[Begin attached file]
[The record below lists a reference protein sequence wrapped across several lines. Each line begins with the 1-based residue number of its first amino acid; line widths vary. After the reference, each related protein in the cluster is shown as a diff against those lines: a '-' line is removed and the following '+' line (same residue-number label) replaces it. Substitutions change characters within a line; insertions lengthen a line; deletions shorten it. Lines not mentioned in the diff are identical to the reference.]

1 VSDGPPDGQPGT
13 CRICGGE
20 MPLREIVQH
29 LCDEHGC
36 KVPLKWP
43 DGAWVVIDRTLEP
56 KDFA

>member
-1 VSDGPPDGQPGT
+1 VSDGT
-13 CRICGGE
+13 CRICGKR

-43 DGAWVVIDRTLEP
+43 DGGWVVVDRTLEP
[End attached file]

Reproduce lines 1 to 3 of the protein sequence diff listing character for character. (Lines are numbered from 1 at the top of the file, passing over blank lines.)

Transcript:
[The record below lists a reference protein sequence wrapped across several lines. Each line begins with the 1-based residue number of its first amino acid; line widths vary. After the reference, each related protein in the cluster is shown as a diff against those lines: a '-' line is removed and the following '+' line (same residue-number label) replaces it. Substitutions change characters within a line; insertions lengthen a line; deletions shorten it. Lines not mentioned in the diff are identical to the reference.]

1 VSDGPPDGQPGT
13 CRICGGE